Saturday, March 29, 2014


Settling for C-

This past Tuesday, on the feast of the Annunciation, we read St. Luke's account of the angel Gabriel's announcing to Mary that she had been specially chosen by God to be the mother of the Savior, and heard Mary giving her complete assent to whatever God wanted of her: "Let it be done as you have said."  At our daily "convocation" that day all 550 of our students listened to that reading together. After the reading was finished  there was the usual invitation to students or staff to comment on how the reading may have touched them.

A couple of students stood up and did short spontaneous reflections; then a sophomore grabbed the microphone and our attention. In
a confident but pleasant voice he said (these are his ideas if not his exact words) "I noticed that when Mary said 'yes' to God she was not holding back. She sort of threw herself into it, she committed herself to God's will all the way. That's a hard thing to do. I notice that a lot of students in this room don't do that with their studies. They just do enough to get by and don't really give it their best. They're satisifed with getting a C- in every class. We need to learn something from Mary's kind of commitment. I mean, some of you guys who are happy with a C- will go to a C- college, and get a C- job, and have a C- relationsip with your family, and have a C- life!."

I long ago stopped marvelling at what some kids will say to 550 peers at morning convocation, but this little reflection struck me as both well put and very insightful.

Do you Have a Passion?

I made a student come back after school yesterday to explain why he has been missing so many homework assignments. He's a reasonably bright guy, he just goes on these homework strikes every couple of weeks. In the course of our discussion I asked him "What are your grades like?" He answered, "They're good." I followed up with "What do you mean by 'good'"? He answered "All B's." Then I stared at him and said, "Is that your best?" He answered immediately "No!"

Then we got into this discussion about committing yourself to whatever the task at hand might be, and not being satisfied with "good" when you could be "excellent" or even "great." I asked if there was anything at all that he was passionate about -- you know, like soccer or collecting comic books. As I expected, he couldn't think of a thing that he was really passionate about.

But now I had him intrigued -- sophomores love philosophical questions. He asked "What happens if you're not passionate about anything? Is that bad?" We spent the next twenty minutes discussing various answers. He (not I) suggested the disticntion between "living" and just "existing." I don't know what effect our conversation had on him, but I know that it at least got him thinking. The two of us shook hands and locked up the classroom.

C- in "Love of God?"

Still thinking about "a C- life" and about how we settle for an un-passionate existence instead of living a "life," I headed to my room to finish my homily for that afternoon's community mass. I picked up the day's gospel passage and these words (Mk 12:29) jumped right out at me:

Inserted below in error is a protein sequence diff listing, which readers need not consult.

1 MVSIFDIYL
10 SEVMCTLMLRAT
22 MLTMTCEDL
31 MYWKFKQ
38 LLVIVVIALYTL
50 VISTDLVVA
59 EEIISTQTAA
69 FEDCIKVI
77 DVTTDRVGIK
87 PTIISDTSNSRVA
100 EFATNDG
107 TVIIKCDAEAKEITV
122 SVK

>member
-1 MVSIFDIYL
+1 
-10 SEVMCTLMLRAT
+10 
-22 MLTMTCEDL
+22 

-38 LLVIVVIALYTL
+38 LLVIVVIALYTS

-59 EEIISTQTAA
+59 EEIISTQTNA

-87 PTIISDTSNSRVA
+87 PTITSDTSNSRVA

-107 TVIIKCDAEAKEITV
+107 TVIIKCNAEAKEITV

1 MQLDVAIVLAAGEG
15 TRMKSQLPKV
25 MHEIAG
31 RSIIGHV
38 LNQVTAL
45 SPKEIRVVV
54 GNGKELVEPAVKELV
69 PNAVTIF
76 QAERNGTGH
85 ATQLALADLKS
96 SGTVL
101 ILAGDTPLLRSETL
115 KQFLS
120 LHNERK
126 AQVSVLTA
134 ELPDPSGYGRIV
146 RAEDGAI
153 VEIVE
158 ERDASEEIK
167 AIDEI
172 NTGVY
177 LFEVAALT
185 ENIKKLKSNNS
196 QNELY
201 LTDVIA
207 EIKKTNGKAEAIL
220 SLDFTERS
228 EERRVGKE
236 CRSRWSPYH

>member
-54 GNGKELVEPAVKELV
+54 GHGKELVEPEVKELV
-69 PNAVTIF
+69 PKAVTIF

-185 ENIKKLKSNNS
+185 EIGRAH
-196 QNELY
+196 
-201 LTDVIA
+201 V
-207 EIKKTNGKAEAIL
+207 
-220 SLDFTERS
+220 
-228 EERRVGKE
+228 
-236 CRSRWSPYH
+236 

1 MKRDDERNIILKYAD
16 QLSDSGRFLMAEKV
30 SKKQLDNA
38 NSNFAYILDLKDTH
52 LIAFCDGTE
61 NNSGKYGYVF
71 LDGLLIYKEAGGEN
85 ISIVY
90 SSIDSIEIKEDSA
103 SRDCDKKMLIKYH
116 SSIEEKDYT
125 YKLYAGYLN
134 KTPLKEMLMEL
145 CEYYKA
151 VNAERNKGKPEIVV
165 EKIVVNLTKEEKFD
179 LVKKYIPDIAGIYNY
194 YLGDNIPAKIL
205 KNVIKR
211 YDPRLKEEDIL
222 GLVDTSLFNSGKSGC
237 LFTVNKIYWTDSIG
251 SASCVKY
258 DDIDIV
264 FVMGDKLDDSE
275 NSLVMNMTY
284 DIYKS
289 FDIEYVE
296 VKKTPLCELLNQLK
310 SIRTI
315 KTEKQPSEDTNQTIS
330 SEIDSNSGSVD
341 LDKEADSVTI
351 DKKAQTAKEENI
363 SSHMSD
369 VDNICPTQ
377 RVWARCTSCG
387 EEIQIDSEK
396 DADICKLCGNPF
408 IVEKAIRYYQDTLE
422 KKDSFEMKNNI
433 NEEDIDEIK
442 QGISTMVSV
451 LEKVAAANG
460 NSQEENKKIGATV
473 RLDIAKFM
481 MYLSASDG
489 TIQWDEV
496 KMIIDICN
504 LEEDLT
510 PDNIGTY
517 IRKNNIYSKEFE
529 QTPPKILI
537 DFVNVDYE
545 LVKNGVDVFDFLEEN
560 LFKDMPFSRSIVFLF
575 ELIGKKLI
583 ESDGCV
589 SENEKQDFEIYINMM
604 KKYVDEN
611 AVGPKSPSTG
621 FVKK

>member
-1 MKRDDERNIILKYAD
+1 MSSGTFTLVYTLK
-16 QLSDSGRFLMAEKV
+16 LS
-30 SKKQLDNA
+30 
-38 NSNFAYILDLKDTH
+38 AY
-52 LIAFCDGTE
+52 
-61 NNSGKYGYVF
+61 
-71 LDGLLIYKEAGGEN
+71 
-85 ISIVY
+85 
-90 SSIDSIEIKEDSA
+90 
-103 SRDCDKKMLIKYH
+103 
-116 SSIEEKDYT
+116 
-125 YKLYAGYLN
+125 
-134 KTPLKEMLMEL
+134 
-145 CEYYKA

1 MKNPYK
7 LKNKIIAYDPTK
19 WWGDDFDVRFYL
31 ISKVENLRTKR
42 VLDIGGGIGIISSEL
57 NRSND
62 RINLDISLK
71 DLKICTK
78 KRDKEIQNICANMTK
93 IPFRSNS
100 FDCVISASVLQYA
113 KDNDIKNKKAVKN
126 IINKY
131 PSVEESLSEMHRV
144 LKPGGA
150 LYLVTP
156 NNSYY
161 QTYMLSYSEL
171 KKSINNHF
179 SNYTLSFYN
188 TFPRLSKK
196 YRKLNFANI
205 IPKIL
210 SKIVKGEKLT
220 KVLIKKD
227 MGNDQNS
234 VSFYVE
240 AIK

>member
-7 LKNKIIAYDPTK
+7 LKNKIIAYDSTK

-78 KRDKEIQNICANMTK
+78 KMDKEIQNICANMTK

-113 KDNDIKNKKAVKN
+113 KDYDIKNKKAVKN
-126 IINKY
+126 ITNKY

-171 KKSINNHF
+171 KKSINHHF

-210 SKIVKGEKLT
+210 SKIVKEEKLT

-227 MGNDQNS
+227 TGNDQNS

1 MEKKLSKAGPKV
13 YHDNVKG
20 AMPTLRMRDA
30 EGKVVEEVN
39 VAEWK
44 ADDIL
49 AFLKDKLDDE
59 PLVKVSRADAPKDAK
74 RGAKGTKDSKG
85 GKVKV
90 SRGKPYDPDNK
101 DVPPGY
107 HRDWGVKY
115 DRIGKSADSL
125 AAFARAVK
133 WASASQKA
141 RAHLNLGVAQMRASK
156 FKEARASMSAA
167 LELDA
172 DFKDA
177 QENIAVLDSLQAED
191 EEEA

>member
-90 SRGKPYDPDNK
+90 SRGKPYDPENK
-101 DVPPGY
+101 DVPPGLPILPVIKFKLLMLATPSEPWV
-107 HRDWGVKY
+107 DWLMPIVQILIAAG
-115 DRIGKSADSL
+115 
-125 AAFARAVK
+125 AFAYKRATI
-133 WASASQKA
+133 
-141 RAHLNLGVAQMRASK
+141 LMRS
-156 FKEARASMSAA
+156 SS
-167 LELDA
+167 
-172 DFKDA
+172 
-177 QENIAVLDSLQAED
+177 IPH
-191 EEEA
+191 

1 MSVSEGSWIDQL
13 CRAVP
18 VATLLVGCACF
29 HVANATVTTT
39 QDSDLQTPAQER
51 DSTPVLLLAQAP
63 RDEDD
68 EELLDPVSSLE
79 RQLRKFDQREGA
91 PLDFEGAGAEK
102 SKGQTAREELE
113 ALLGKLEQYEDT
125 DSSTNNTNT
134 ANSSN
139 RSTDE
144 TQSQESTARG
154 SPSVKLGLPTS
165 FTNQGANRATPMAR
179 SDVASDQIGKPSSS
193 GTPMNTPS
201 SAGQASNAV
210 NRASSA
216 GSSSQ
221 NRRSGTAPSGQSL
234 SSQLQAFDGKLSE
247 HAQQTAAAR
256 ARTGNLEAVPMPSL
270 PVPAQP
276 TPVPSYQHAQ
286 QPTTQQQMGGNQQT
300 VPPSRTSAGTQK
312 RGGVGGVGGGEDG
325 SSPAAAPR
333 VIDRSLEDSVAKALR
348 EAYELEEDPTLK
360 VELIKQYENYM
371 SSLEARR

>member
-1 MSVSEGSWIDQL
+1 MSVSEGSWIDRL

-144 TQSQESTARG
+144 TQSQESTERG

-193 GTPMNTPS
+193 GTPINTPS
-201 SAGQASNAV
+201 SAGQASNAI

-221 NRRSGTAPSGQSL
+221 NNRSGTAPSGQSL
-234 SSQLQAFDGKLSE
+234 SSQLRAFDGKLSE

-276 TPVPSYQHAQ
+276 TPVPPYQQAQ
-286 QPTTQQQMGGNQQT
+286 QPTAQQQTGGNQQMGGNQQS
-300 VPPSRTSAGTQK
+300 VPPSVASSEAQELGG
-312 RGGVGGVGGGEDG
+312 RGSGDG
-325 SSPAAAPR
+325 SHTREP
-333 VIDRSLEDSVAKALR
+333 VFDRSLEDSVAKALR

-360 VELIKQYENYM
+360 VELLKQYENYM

You shall love the Lord your God 
with all your heart, 
with all your soul, 
with all your mind, 
and with all your strength.

The whole week came together. The voice of the student Tuesday morning who had  warned us of winding up with a "C-life," and the sophomore on Friday after school who wondered about the importance of being passionate, of "living" reather than "existing" both echoed in the words of the great commandment that demands that we love God with everything we have, every part of our being. Now the finger of the Gospel was pointing right at me.

How passionate am I about my commitment to the Lord? 
About my prayer? About guarding my thoughts? 
About putting others first instead of myself? 
Am I satisfied with a "B" when God's grace has made me quite capable of an "A"? 

As all of us continue our Lenten journey, as we hear the Lord's voice continually challenging us to repent, to transform our lives, we are also given the image of a passionate God who invites us to imitate that passion. If you wonder if God is passionate, take a good look at a crucifix and reflect on the connection between being passionate and Christ's passion and death.

I pray that the Lord will help me to learn from those two sophomores and help me to accept the challenges that their words have put before me this week. I know that God's love for me is passionate and boundless; I hope I can respond to that love with my own boundless passionate commitment. May God preserve all of us all from a "C- life" in Christ!  

1 comment:

  1. Brother Thomas AquinasMarch 29, 2014 at 12:58 PM

    What distinction did this student make between "living" and "existing?" I would be interested in hearing that.